|Wishing you all another year filled with things to be thankful for!|
Sunday, November 13, 2022
|It's a hermit thrush! Note the spotted breast and throat and the contrasting reddish tail. According to the Cornell Lab of Ornithology you are more likely to see a hermit thrush in the woods than in a suburban backyard. Except during migration, when one might stop by to forage. |
|Right again, ornithologists. |
Sunday, November 6, 2022
|A couple of weeks ago I was in these mountains around Centralia, PA. I was hunting for plant fossils on a big patch of exposed shale; I'll be showing off the fossils I found in an upcoming blog soon. Among many pleasant sights of the day, this... |
Sunday, October 30, 2022
|Who knew? |
Sunday, October 23, 2022
|It's October and the leaves are turning colors. Today is chilly and drizzling here and I am indoors sitting beside a fire. It is the perfect time for a poem! Click the photos to enlarge. |
Tree and Sky
by William Carlos Williams
the bare brush of
of tree stands alone
upon its battered hummock---
among the shufflings
of the distant
opens the unmoving
Sunday, October 16, 2022
|The leaves in the mountains around Frackville, Pa are perfectly lovely right now. I had a short trip there this week. The autumn foliage was stunning. Click to enlarge.|
|It reminded me of a couple of things that I think I heard first in elementary school. Like... |
What happens when winter is coming? ... Autumn leaves!
Why is it so easy to trick an autumn leaf? ... They'll fall for anything!
|And... I mainly use the word autumn instead of fall. I hope it does not lead to my downautumn. LoL! |
Sunday, October 9, 2022
|Autumn colors are getting better every day here in South Jersey. |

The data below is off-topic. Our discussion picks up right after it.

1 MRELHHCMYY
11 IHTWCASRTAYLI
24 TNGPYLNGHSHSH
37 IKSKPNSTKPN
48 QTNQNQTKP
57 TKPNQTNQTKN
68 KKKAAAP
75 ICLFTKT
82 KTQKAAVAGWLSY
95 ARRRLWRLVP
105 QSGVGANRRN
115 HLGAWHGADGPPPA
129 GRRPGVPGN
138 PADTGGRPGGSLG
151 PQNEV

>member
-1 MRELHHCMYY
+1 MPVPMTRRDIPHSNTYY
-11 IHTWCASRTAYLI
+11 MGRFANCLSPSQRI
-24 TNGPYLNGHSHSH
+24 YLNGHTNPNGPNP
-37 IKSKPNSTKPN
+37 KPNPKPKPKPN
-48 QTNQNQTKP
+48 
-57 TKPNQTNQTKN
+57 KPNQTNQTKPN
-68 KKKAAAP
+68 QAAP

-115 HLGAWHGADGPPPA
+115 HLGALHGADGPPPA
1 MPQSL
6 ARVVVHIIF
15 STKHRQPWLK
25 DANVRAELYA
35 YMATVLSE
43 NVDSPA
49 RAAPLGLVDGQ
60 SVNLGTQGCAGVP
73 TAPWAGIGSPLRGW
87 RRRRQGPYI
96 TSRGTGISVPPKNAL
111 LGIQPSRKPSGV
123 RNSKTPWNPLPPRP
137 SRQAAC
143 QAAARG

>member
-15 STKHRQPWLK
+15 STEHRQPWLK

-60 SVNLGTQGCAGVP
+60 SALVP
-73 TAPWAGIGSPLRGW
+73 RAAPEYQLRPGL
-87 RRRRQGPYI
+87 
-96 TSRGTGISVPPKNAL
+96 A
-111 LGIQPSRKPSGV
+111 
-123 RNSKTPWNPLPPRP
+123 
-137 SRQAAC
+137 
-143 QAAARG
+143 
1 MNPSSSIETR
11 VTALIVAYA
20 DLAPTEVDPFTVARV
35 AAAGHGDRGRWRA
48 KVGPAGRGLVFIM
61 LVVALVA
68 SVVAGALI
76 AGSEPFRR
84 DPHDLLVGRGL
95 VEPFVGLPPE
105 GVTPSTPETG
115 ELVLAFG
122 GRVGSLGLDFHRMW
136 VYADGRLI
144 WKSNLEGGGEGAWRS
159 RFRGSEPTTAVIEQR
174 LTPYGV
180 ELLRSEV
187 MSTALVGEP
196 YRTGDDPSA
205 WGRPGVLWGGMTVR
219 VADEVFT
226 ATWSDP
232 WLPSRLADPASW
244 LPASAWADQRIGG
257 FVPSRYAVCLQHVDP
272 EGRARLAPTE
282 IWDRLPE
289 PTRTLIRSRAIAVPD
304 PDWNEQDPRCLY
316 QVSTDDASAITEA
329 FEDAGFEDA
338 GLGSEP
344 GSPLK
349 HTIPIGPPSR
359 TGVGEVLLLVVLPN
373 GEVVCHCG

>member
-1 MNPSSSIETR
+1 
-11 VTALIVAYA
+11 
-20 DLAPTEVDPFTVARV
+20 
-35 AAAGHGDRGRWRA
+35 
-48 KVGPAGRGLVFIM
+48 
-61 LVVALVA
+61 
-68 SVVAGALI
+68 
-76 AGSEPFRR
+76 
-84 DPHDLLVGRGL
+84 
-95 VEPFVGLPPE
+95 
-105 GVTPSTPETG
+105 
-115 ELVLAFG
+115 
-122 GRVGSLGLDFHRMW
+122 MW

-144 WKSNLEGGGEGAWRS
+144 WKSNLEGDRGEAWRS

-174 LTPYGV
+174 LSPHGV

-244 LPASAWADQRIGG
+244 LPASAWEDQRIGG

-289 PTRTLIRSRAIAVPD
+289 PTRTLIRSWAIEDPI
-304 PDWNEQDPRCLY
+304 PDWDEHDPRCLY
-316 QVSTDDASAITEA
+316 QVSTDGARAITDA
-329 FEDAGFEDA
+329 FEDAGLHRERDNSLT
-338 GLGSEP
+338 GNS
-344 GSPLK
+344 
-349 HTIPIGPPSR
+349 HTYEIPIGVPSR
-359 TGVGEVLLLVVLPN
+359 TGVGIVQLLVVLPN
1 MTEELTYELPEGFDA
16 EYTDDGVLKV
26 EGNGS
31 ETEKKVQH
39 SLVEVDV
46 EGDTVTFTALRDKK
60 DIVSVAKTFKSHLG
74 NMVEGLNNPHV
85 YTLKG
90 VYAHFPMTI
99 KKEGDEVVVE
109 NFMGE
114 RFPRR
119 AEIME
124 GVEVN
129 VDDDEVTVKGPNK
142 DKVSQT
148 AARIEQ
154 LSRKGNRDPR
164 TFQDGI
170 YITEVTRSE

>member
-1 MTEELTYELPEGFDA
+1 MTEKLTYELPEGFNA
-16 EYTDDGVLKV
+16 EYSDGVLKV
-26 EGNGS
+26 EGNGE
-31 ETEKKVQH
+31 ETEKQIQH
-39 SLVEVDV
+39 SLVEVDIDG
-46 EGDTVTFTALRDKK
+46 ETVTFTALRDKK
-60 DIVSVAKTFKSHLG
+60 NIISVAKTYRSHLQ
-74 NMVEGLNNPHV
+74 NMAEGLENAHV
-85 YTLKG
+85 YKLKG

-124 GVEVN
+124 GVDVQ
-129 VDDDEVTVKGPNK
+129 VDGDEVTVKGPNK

|Like this. Click to enlarge. |
|And this. |
|And -- from my favorite poet, Rainer Maria Rilke, a stanza from the poem "Autumn:"|
as if orchards were dying high in space.
Each leaf falls as if it were motioning “no.”
Sunday, October 2, 2022
|I had heard that their scent was delicious so I sniffed a few recently and I can attest that they have a lovely, sweet, orangey aroma. |
|But why do they bloom at night? And why produce a scent anyway? |
|Because their pollinators are mainly moths who are attracted by scents and are active at night. It all seems perfectly logical now, right? |
Sunday, September 25, 2022
|In September I make a special trip to the New Jersey Pine Barrens to look for these beautiful rare blue pine barrens gentians, Gentiana autumnalis. Click to enlarge. |
|These lovely autumn flowers are natives of North American coastal pine barrens from South Carolina to New Jersey. See the sun shine through the cup! |
|Some people think this is New Jersey's most beautiful native wildflower. |
|I love the trails of dots on the petals like fairy dust. |
|Pine barrens gentians bloom from September through early November.|
|Hunting for gentians in the pine barrens is a great way to spend an autumn afternoon! |
Sunday, September 18, 2022
|Let us hope for the kind of autumn that the poet John Keats described as "a season of mists and mellow fruitfulness." |
Sunday, September 11, 2022
|See the little pot-shaped thing attached to the webbing of my garden chair? It was made by a mason wasp. Also called mud pot wasps and potter wasps, this group builds these little pots from soil and chewed plant material. Nice result, right? |
Sunday, September 4, 2022